News Archive

Healthy Living: Food Poisoning and Proper Food Preparation

Sabra JacobsThroughout the summer months ahead, most people will be enjoying more frequent family and social outdoor gatherings. And, most of these gatherings will include some types of refreshments, primarily food. This months Healthy Living topic will focus on the proper handling of foods in an effort to minimize incidents of food poisoning and its unpleasant side effects among your family members and friends.

Causes :

Food poisoning is an illness caused by eating foods that have harmful organisms (e.g., germs, parasites, bacteria, and viruses) in them. There are a variety of ways that these organisms may invade the foods we eat such as:

During food processing within the animals providing the food (e.g., bacteria in normal intestines from chickens, cow, etc., may touch and contaminate the rest of the animals parts that are sold for food)

During food growing (e.g., fruits and vegetables may be washed in contaminated water prior to packaging)

During food handling (e.g., the person preparing the food may be infected and contaminate the food they are touching or someone may use the same cutting board for vegetables as they may use for meats, thus possibly contaminating the vegetables)

Through the natural environment (e.g., pesticides and polluted water may be used to protect and water the foods we eat)

Symptoms:

The symptoms of food poisoning usually affect your digestive system. Consequently, you may feel nausea, vomiting, belly cramps, and diarrhea with mild food poisoning. More serious forms of food poisoning, however, may include symptoms of weakness, numbness, confusion, severe dehydration, blurred or double vision, dizziness or lightheaded, or tingling of the face, hands, and feet and requires immediate medical attention and intervention. The specific timing and severity of these symptoms depends largely on your age, overall health, and the infecting organisms.

Whos Most at Risk?

Young children

Older adults

Pregnant women

People with impaired immune systems due to chronic illnesses such as diabetes

People who eat or drink unpasteurized juices and milk and soft cheeses and people who eat raw spouts

People who eat raw or undercooked meat, poultry, eggs, fish, and shellfish

Drinking or eating contaminated food prepared by careless processing or handling

Traveling to developing countries

Treatments :

Watchful waitingas most food poisoning goes away on its own

Get rest and plenty of fluids to prevent dehydration

Eat normally as soon as possible when you can eat without vomiting

Use of anti-diarrheal medicinesbe sure to heed the warnings and directions about proper use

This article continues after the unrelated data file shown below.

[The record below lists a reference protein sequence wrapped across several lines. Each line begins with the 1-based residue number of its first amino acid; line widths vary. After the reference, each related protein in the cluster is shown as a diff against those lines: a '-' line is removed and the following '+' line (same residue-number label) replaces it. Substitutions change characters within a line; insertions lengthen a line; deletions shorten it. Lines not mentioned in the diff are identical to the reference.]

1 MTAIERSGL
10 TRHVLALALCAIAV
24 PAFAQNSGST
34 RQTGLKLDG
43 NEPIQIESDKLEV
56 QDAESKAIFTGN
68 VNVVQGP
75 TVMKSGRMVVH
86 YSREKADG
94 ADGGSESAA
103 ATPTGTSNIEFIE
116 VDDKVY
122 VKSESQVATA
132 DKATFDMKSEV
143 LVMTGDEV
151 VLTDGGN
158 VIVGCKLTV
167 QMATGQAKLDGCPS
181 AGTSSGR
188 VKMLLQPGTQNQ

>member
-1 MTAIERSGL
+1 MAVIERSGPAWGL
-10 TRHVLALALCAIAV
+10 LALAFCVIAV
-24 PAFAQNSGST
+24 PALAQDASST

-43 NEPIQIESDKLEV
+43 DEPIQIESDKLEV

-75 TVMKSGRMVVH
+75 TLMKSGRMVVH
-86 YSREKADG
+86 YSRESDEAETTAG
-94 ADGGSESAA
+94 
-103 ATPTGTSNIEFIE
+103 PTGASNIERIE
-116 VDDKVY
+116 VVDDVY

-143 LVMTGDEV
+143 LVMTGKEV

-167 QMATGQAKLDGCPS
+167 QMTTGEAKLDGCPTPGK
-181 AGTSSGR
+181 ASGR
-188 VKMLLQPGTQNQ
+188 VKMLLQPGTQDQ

Call the poison control agency nearest you to report your case and seek instructions

Call your doctor or go to the hospital if dehydration or other symptoms persist or worsen

Prevention :

In order to minimize the risks of food poisoning to you and your family, please follow these suggestions:

Shop safely bag raw meats and fish separately from the rest of your food items and go directly home after food shopping to minimize the time the meats, fish, and dairy items are away from refrigeration

Prepare foods safely wash your hands before and after handling food, wash your hands after using the bathroom or changing diapers, use separate cutting boards for vegetables and meat/fish, and disinfect cutting boards and knives by washing them in the dishwasher

Store foods safely set your refrigerator at or below 40 degrees Fahrenheit and be sure to cook, refrigerate, or freeze meats, eggs, fish, and ready-to-eat foods within 2 hours

Cook foods safely use a clean meat thermometer to determine whether foods are cooked to a safe temperature and do not eat undercooked or raw hamburger or fish

Serve foods safely keep cooked hot foods hot (at or above 60 degrees Fahrenheit) and cold foods cold (at or above 40 degrees Fahrenheit)

Follow labels on food packaging reading and following safety instructions will reduce your chances of becoming food poisoned

When in doubt, throw out if you are unsure whether a food is safe, dont taste or eat it and reheating questionable food will not make it safe

Observe warm weather food preparation safety bacteria grow faster in warmer weather so food spoils more quickly; do not leave food outdoors for more than 1 hour if the temperature is above 90 degrees Fahrenheit and never leave it outdoors for more than 2 hours

Consult with county extension office services these people can answer questions about safe home canning and food preparation

Suggested References :

Food Poisoning and Safe Food Handling. (2012). emedicine Health.

http://www.emedicinehealth.com/food_poisoning_and_safe_food_handling/article_em.htm

Prevention of Food Poisoning. (2012). emedicine Health.

http://www.emedicinehealth.com/food_poisoning_and_safe_food_handling/article_em.htm

What are the Symptoms of Food Poisoning? (2012). emedicine Health. http://www.emedicinehealth.com/food_poisoning_and_safe_food_handling/article_em.htm

What Causes Food Poisoning? (2012). emedicine Health. http://www.emedicinehealth.com/food_poisoning_and_safe_food_handling/article_em.htm

Questions or Comments? Please contact: Sabra Jacobs, Professor of Psychology, Big Sandy Community and Technical College, 1 Bert T. Combs Drive, Prestonsburg, KY 41653; email sabra.jacobs@kctcs.edu ; call (606) 889-4778; or stop by my office Pike Building, room 209 f on the Prestonsburg Campus.